A trio of dignitaries, including the head of the U.S. Patent and Trademark Office, a U.S. Senator and Iowa's lieutenant governor descended on Bettendorf Wednesday to promote science and math education.
The group at the Bettendorf High School Performing Arts Center included Sen. Charles Grassley, who was introduced to cheering students; Michelle Lee, who is the first woman to lead the U.S. Patents office, and Lt. Gov. Kim Reynolds, who is co-chair of the Iowa's STEM Advisory Council.
Each one promoted STEM — or in Bettendorf's case, STEAM — educational initiatives. STEM is science, technology, engineering and math topics. In Bettendorf and some other districts around the state, STEAM stands for science, technology, engineering, arts and math.
Lee, who said being the first woman leading the patents office is a privilege, described STEM jobs and careers as fun and engaging. In addition, she noted U.S. firms want to hire STEM graduates for jobs with high salaries and benefits.
There are 500,000 unfilled tech jobs in America, Lee said, noting STEM jobs are both fun and challenging. For her part, Lee formerly worked for Google, where she participated in developing Google Maps and Google Earth.
"Google is a very cool company," she said.
Lee, a graduate of Stanford University as well as the Massachusetts Institute of Technology, got her start in STEM by helping her father to install a security network in the family home.
Iowa is a leader in STEM in the United States, Reynolds said. "We Iowans love STEM and take it very seriously," she said.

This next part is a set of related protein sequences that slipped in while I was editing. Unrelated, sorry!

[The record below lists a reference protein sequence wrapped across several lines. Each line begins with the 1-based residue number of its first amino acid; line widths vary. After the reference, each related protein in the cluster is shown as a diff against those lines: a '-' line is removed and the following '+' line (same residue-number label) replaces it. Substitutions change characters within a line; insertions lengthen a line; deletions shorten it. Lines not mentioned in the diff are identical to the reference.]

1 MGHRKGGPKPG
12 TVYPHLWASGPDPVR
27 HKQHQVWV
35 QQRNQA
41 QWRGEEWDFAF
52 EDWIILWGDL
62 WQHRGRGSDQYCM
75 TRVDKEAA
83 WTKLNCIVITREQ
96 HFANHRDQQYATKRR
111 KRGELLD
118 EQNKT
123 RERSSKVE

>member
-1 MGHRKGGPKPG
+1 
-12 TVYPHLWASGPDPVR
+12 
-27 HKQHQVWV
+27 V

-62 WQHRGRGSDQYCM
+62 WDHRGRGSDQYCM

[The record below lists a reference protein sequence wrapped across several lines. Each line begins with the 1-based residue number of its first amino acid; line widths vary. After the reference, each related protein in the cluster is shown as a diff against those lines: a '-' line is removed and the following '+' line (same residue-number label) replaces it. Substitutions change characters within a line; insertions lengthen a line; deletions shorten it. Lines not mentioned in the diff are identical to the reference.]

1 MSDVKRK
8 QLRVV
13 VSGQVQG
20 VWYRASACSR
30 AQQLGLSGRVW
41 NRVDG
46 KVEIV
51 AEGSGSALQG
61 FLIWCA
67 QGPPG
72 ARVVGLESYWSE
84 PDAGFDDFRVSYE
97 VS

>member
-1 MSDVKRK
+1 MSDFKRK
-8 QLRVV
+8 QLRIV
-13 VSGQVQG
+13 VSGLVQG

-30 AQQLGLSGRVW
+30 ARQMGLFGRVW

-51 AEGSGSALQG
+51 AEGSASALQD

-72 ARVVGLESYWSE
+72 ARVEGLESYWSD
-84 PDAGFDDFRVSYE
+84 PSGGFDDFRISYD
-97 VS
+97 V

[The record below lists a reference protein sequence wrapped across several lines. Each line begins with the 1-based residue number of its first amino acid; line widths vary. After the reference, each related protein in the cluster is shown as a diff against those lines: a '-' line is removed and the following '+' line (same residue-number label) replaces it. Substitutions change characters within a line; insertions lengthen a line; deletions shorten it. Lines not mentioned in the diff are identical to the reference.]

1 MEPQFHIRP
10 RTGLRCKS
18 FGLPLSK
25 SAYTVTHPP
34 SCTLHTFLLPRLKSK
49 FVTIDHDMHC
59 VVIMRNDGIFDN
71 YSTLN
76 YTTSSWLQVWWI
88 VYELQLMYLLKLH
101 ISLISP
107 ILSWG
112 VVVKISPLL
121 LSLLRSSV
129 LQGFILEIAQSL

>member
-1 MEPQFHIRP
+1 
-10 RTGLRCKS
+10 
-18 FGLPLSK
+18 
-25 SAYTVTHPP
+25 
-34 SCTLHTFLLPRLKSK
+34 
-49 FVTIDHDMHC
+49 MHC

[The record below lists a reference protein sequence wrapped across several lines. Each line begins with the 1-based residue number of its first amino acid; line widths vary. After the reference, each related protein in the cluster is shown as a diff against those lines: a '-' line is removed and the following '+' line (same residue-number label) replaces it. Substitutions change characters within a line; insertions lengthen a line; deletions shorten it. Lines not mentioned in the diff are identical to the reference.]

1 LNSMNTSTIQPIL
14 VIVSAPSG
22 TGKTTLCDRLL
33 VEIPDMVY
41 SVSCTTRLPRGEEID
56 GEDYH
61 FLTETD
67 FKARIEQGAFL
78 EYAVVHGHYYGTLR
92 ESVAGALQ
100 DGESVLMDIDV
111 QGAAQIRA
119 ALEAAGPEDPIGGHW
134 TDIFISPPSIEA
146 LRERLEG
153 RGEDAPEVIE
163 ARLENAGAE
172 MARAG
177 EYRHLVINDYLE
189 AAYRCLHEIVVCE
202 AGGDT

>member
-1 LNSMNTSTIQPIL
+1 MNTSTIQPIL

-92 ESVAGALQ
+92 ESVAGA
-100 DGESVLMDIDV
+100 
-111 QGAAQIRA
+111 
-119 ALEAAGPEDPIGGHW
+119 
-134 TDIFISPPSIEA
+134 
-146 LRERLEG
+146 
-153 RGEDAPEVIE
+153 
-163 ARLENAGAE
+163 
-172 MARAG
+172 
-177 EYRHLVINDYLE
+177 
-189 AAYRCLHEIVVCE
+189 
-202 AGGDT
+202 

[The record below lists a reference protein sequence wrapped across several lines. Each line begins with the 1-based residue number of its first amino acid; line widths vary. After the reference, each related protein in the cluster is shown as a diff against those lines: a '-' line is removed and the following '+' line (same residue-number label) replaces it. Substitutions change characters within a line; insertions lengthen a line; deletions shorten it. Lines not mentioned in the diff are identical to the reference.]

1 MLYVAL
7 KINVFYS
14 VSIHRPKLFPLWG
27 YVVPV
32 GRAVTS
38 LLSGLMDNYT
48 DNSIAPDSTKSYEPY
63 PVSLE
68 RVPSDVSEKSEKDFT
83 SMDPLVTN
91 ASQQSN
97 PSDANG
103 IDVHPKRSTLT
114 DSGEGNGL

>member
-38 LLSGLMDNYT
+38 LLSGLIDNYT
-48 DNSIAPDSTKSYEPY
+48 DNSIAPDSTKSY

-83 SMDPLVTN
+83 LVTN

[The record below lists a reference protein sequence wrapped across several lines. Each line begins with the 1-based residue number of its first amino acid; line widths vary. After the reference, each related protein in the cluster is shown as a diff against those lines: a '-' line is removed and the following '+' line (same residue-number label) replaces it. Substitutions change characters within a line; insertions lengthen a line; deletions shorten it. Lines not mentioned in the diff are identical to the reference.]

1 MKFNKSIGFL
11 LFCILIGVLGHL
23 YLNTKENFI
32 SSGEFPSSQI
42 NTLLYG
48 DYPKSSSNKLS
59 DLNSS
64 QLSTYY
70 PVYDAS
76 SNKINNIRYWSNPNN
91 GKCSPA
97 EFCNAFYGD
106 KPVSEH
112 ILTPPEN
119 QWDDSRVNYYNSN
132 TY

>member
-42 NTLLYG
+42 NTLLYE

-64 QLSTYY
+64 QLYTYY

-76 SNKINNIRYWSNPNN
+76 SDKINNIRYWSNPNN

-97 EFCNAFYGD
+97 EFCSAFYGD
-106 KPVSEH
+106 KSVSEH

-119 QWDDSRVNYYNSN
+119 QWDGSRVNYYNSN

The lieutenant governor saluted the Bettendorf Community School District, noting it had started 34 programs on the topic since 2012. She said interest in STEM has grown in the five years since the state initiatives were launched.
Cara Mastanduno, 16, a BHS junior, discussed her interest in engineering, which started in middle school when she joined a robotics program.
"I want to solve problems about something I'm passionate about," she said.
Mastanduno described the subject as challenging. She noted that tools at Bettendorf make engineering projects easier, including several 3D printers available to students.
Grassley, chairman of the Senate Judiciary Committee, said the committee has jurisdiction over the patents office and works to protect intellectual property rights. He also said he supports of Lee's work to get more young people, including young women, involved in STEM.
Lee said STEM topics are important in every part of the United States and at all demographic levels. "We need to nurture all the talent we have," she said.